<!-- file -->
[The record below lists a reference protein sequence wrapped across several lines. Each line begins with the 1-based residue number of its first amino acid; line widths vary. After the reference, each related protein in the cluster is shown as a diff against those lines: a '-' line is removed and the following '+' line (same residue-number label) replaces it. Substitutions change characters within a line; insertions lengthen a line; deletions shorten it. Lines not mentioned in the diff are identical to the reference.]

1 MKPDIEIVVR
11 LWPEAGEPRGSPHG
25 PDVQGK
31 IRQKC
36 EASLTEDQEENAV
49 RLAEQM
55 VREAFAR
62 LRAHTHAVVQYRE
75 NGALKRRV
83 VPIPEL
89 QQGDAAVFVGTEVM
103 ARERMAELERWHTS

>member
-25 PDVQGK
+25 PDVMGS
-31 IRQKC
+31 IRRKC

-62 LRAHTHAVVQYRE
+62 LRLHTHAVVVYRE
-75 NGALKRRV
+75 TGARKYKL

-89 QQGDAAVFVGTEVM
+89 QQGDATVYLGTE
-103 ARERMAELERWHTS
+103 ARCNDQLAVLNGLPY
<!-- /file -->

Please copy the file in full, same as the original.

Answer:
[The record below lists a reference protein sequence wrapped across several lines. Each line begins with the 1-based residue number of its first amino acid; line widths vary. After the reference, each related protein in the cluster is shown as a diff against those lines: a '-' line is removed and the following '+' line (same residue-number label) replaces it. Substitutions change characters within a line; insertions lengthen a line; deletions shorten it. Lines not mentioned in the diff are identical to the reference.]

1 MKPDIEIVVR
11 LWPEAGEPRGSPHG
25 PDVQGK
31 IRQKC
36 EASLTEDQEENAV
49 RLAEQM
55 VREAFAR
62 LRAHTHAVVQYRE
75 NGALKRRV
83 VPIPEL
89 QQGDAAVFVGTEVM
103 ARERMAELERWHTS

>member
-25 PDVQGK
+25 PDVMGS
-31 IRQKC
+31 IRRKC

-62 LRAHTHAVVQYRE
+62 LRLHTHAVVVYRE
-75 NGALKRRV
+75 TGARKYKL

-89 QQGDAAVFVGTEVM
+89 QQGDATVYLGTE
-103 ARERMAELERWHTS
+103 ARCNDQLAVLNGLPY